Investors are paying attention; many see it as a one-way bet
AS FINANCIAL MARKETS become cheerier about the pace of vaccinations and the chances of a speedy economic recovery, the prices of stocks, commodities and all sorts of assets are rising. So too are carbon prices in Europe, home to the world's largest emissions-trading system. Prices have surged by 60% since November; on February 12th they hit a record high of nearly â‚¬40 ($49) per tonne of carbon-dioxide equivalent (see chart).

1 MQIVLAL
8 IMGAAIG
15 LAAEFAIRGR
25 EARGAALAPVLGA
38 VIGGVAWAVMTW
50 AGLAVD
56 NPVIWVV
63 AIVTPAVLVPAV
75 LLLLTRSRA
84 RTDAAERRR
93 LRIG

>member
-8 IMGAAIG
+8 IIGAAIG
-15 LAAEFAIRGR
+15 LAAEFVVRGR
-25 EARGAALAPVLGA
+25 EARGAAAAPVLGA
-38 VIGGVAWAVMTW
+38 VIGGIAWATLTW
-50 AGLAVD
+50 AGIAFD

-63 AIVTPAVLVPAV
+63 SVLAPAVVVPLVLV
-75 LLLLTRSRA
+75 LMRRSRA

Last year the value of global carbon markets hit a record â‚¬229bn, a five-fold increase from 2017. The EU's emissions-trading system (ETS) accounts for nearly nine-tenths of both that value and that growth (China's is just starting up; see article). In 2020 around â‚¬1bn-worth of emissions allowances changed hands a day, as well as lots of options and futures contracts. There are now clear signs that the market is joining the financial mainstream, with hundreds of investment firms trading in it.